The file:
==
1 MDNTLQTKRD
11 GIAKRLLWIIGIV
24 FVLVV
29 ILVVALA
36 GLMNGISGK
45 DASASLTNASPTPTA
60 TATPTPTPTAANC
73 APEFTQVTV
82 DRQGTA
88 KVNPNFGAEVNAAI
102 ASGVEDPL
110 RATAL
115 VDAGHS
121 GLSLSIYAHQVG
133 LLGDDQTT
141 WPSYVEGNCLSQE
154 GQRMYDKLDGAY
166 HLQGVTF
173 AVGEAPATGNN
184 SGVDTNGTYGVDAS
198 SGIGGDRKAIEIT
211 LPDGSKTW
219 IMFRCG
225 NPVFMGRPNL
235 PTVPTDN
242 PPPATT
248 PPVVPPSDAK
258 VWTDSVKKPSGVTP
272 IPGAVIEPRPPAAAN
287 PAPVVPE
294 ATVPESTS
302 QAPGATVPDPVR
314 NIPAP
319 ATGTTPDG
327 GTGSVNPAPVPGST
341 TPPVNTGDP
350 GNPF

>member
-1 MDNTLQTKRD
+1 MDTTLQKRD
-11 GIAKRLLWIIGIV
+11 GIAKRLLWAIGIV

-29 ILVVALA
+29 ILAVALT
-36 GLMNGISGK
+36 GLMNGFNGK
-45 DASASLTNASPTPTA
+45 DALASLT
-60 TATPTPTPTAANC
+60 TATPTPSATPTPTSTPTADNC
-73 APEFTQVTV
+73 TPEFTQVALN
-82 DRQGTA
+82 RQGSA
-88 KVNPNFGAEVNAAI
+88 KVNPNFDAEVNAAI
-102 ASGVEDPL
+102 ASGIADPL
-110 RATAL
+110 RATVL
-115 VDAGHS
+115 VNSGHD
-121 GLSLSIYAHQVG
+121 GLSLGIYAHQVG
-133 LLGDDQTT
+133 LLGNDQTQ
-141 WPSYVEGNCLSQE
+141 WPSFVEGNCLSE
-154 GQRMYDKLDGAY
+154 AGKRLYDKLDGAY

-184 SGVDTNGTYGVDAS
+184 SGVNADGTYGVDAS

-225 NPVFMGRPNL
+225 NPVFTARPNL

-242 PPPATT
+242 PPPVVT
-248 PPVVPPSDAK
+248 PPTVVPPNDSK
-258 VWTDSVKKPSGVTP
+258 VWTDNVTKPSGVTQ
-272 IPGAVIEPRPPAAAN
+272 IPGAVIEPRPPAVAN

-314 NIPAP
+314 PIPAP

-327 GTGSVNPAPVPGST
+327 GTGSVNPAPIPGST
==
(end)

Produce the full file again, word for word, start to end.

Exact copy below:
1 MDNTLQTKRD
11 GIAKRLLWIIGIV
24 FVLVV
29 ILVVALA
36 GLMNGISGK
45 DASASLTNASPTPTA
60 TATPTPTPTAANC
73 APEFTQVTV
82 DRQGTA
88 KVNPNFGAEVNAAI
102 ASGVEDPL
110 RATAL
115 VDAGHS
121 GLSLSIYAHQVG
133 LLGDDQTT
141 WPSYVEGNCLSQE
154 GQRMYDKLDGAY
166 HLQGVTF
173 AVGEAPATGNN
184 SGVDTNGTYGVDAS
198 SGIGGDRKAIEIT
211 LPDGSKTW
219 IMFRCG
225 NPVFMGRPNL
235 PTVPTDN
242 PPPATT
248 PPVVPPSDAK
258 VWTDSVKKPSGVTP
272 IPGAVIEPRPPAAAN
287 PAPVVPE
294 ATVPESTS
302 QAPGATVPDPVR
314 NIPAP
319 ATGTTPDG
327 GTGSVNPAPVPGST
341 TPPVNTGDP
350 GNPF

>member
-1 MDNTLQTKRD
+1 MDTTLQKRD
-11 GIAKRLLWIIGIV
+11 GIAKRLLWAIGIV

-29 ILVVALA
+29 ILAVALT
-36 GLMNGISGK
+36 GLMNGFNGK
-45 DASASLTNASPTPTA
+45 DALASLT
-60 TATPTPTPTAANC
+60 TATPTPSATPTPTSTPTADNC
-73 APEFTQVTV
+73 TPEFTQVALN
-82 DRQGTA
+82 RQGSA
-88 KVNPNFGAEVNAAI
+88 KVNPNFDAEVNAAI
-102 ASGVEDPL
+102 ASGIADPL
-110 RATAL
+110 RATVL
-115 VDAGHS
+115 VNSGHD
-121 GLSLSIYAHQVG
+121 GLSLGIYAHQVG
-133 LLGDDQTT
+133 LLGNDQTQ
-141 WPSYVEGNCLSQE
+141 WPSFVEGNCLSE
-154 GQRMYDKLDGAY
+154 AGKRLYDKLDGAY

-184 SGVDTNGTYGVDAS
+184 SGVNADGTYGVDAS

-225 NPVFMGRPNL
+225 NPVFTARPNL

-242 PPPATT
+242 PPPVVT
-248 PPVVPPSDAK
+248 PPTVVPPNDSK
-258 VWTDSVKKPSGVTP
+258 VWTDNVTKPSGVTQ
-272 IPGAVIEPRPPAAAN
+272 IPGAVIEPRPPAVAN

-314 NIPAP
+314 PIPAP

-327 GTGSVNPAPVPGST
+327 GTGSVNPAPIPGST